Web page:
- Have maintenance set the thermostat so hot water can go no higher than 120° F to prevent burning.
- Place handlebars within the shower to make getting in and out easier.
- Replace the toilet seat with one that is wider and more stable/secure.
5. Limit fire dangers and more
Fires are a common danger to seniors, as careless smoking, faulty heating equipment, and cooking accidents are the common causes of fires in elderly residences. To limit potential fire hazards and other related dangers, the following should be considered within senior homes:
- Regularly check appliances to ensure they are maintained and cleaned.
- Check appliances for damaged electrical cords and internal components.
- Limit the number of significant appliances plugged into one outlet or extension device.
- Keep a smoke detector installed in each main room of the home.
- Do not allow candles to be left burning unattended.
- Do not allow smoking indoors.
- Make sure heating devices are kept away from bedding, curtains, and furniture.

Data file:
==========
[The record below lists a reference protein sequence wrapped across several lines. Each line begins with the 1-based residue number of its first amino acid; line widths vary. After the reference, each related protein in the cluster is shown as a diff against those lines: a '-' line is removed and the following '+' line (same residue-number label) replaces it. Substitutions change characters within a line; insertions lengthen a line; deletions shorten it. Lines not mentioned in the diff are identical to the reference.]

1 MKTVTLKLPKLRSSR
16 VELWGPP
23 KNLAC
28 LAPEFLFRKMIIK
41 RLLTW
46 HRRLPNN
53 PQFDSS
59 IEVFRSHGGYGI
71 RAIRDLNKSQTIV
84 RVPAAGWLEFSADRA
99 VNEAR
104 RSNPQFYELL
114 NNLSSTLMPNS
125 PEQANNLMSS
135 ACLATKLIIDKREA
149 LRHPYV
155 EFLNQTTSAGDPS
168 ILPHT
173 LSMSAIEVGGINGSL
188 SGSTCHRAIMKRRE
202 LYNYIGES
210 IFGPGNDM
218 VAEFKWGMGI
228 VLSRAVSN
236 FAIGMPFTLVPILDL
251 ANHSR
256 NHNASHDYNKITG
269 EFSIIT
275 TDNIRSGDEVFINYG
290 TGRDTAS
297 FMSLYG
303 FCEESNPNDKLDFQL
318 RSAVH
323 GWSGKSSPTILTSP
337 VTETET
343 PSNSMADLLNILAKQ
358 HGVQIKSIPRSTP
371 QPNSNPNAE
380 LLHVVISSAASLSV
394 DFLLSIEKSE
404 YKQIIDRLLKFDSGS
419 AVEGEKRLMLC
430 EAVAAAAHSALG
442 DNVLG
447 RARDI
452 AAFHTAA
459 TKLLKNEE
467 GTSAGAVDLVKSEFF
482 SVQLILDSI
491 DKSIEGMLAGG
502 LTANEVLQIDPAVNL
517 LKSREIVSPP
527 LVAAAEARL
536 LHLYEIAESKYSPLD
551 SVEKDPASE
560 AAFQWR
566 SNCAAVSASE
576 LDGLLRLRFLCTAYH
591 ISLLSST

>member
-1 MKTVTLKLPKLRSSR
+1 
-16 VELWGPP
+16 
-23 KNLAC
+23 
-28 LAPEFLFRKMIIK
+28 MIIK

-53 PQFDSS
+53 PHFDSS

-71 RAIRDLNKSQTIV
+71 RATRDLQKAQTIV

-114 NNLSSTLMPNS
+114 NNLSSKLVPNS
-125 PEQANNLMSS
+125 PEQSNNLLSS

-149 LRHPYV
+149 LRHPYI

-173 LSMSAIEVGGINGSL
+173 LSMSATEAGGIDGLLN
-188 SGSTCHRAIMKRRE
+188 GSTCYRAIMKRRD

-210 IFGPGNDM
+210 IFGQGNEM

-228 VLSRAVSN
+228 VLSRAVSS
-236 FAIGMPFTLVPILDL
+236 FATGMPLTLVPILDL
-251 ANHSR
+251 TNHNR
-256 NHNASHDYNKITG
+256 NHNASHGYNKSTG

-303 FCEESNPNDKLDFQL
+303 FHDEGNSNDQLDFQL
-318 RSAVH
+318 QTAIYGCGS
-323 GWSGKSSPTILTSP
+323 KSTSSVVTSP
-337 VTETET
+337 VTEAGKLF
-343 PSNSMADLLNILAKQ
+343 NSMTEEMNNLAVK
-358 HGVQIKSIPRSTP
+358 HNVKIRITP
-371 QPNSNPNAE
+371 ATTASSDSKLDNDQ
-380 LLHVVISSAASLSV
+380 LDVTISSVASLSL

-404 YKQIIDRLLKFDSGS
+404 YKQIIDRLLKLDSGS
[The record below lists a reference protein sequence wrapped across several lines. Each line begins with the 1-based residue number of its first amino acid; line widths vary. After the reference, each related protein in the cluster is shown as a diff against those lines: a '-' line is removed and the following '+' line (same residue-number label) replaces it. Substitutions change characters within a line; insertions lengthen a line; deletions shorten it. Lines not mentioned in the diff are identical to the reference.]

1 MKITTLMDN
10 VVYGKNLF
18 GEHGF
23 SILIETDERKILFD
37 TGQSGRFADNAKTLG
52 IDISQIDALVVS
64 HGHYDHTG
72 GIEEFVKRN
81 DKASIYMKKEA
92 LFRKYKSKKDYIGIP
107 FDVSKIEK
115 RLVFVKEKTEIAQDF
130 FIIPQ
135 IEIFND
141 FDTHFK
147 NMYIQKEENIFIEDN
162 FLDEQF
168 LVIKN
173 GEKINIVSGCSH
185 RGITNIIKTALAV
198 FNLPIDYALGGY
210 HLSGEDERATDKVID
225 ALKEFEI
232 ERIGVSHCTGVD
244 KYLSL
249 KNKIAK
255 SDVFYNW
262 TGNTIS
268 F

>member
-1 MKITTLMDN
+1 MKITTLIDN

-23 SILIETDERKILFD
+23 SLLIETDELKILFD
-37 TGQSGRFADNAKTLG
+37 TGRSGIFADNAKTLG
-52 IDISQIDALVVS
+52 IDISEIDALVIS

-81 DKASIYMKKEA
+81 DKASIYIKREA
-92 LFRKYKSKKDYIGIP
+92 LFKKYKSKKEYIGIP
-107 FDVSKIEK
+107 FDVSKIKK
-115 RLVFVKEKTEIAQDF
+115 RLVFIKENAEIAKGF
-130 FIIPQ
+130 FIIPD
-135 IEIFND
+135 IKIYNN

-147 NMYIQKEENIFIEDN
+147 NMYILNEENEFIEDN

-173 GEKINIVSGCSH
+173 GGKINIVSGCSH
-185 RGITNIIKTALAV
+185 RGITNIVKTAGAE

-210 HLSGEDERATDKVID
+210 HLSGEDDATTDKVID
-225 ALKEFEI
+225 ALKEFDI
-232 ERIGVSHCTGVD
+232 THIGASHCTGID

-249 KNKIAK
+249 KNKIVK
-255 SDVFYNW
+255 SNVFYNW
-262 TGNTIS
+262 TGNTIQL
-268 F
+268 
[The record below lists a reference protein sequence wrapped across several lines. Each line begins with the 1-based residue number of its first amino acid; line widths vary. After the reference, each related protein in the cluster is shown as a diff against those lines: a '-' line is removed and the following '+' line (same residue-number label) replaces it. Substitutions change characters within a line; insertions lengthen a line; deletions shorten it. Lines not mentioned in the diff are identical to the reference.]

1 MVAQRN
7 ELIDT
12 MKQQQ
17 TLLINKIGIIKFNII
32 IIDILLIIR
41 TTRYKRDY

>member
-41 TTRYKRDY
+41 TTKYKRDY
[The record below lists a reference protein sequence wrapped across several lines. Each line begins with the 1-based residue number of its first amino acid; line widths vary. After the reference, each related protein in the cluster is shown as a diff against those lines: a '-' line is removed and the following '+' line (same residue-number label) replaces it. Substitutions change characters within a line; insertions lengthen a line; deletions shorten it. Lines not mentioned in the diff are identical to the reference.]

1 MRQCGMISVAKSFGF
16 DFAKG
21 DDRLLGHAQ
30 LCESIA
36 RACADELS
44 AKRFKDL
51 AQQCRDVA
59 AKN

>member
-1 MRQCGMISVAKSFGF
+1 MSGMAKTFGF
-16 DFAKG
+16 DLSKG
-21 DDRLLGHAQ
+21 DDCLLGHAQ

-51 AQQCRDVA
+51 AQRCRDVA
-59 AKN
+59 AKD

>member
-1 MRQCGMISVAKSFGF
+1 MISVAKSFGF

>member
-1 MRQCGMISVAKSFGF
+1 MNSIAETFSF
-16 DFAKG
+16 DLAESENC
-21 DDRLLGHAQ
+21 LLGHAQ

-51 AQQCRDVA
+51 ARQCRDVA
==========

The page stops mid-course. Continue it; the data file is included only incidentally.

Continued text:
- Make sure heating devices are turned off whenever no one is in the same room as them, including toaster ovens and irons, as well as portable heaters.
- Tell seniors to avoid cooking with loose clothing or long sleeves, as they could come in contact with a hot pan or burner.
Moreover, a carbon monoxide detector should be installed within the home, as this undetected gas is hazardous.
6. Take personal safety into account
Along with protecting a senior resident against potential hazards within the home, outdoor dangers also need to be considered. These include abusive caretakers, home intruders, and burglars. Make the senior aware of potential hazards and deter such activity by:
- Installing a peephole in their front door.
- Telling them not to open their door to strangers.
- Accepting mail only by a mailbox or by a mail slot installed into their front door.